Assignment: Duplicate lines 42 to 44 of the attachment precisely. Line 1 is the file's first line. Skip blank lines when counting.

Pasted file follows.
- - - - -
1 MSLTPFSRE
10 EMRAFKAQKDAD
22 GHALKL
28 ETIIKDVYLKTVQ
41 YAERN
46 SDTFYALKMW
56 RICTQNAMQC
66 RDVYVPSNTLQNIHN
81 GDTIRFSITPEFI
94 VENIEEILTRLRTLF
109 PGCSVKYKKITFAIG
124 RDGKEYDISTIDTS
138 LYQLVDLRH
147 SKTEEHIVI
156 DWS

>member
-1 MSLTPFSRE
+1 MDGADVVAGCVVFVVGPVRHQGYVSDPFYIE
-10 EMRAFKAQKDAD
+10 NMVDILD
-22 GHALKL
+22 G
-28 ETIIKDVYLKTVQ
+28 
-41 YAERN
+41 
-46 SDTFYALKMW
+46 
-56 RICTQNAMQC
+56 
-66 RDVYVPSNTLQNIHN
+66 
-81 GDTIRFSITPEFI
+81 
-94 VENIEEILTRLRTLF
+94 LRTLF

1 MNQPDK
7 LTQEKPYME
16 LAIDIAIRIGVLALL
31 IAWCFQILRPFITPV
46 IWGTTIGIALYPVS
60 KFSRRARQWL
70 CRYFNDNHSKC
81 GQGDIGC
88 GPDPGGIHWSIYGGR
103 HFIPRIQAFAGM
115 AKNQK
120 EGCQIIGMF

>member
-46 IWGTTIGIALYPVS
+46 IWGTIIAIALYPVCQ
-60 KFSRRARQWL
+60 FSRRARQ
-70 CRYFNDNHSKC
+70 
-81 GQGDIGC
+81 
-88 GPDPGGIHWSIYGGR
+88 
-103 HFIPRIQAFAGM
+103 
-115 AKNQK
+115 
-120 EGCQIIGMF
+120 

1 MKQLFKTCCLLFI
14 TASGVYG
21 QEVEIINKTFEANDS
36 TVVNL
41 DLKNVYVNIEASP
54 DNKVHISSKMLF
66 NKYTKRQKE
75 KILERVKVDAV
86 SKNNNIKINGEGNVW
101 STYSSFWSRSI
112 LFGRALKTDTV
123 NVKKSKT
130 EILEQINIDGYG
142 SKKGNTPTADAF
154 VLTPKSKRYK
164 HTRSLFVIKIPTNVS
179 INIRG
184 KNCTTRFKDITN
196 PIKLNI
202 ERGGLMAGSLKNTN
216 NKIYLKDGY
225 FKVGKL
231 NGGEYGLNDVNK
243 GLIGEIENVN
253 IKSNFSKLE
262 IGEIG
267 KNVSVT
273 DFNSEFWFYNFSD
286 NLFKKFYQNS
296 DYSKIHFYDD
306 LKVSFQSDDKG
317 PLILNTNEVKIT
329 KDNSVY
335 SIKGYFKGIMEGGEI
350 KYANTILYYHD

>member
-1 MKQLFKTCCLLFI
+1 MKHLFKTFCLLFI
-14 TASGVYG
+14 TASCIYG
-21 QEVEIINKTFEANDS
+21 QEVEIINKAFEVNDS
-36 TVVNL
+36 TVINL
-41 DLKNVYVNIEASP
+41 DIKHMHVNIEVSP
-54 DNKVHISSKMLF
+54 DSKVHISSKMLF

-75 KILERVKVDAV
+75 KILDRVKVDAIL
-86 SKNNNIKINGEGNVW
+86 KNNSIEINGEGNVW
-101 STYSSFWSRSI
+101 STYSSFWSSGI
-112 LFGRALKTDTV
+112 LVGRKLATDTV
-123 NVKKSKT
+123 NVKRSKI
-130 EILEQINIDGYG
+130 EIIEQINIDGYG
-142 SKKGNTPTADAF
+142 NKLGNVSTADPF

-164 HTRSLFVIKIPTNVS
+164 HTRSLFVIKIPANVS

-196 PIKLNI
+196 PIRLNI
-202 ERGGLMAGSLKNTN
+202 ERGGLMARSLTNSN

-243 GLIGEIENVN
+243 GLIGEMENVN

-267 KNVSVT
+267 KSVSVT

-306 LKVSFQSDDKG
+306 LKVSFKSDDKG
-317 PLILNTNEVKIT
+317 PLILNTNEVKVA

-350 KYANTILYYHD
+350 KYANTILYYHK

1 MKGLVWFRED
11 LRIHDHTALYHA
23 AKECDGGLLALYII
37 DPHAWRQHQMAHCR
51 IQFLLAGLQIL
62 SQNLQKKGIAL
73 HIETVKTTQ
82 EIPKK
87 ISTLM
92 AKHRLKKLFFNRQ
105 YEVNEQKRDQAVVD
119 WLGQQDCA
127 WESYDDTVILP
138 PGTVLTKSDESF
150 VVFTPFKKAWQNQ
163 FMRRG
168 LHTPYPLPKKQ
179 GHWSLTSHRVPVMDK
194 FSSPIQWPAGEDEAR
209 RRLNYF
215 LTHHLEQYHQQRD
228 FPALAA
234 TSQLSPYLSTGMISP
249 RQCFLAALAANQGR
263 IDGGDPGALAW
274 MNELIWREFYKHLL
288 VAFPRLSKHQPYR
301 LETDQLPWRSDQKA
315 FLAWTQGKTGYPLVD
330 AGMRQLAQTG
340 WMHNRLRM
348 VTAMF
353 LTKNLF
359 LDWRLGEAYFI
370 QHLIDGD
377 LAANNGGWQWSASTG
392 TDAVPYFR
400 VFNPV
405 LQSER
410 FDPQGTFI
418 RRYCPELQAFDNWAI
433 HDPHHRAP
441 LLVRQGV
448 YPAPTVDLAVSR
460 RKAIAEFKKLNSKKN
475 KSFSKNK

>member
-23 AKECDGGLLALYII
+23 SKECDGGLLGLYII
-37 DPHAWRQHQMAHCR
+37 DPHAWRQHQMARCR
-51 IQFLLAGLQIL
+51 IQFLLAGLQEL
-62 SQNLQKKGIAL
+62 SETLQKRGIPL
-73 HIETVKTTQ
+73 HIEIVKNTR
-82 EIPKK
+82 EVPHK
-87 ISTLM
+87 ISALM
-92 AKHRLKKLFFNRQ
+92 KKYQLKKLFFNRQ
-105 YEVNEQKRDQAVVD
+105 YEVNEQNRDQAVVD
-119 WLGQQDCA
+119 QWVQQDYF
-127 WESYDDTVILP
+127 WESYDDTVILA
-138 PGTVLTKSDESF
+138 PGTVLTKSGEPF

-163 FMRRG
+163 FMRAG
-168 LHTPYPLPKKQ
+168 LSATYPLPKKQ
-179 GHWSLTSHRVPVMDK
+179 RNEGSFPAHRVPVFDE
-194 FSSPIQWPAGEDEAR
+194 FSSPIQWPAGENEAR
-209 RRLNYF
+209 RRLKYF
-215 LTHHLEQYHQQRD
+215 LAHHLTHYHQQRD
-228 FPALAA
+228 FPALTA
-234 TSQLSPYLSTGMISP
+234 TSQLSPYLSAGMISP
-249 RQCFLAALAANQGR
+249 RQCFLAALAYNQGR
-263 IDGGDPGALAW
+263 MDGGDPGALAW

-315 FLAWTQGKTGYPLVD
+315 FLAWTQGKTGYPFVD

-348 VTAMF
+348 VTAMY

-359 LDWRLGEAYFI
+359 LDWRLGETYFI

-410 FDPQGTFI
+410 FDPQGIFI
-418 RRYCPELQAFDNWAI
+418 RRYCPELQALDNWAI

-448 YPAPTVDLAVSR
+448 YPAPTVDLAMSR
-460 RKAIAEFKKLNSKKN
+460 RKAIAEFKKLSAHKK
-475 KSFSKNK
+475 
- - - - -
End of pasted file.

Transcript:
60 KFSRRARQWL
70 CRYFNDNHSKC
81 GQGDIGC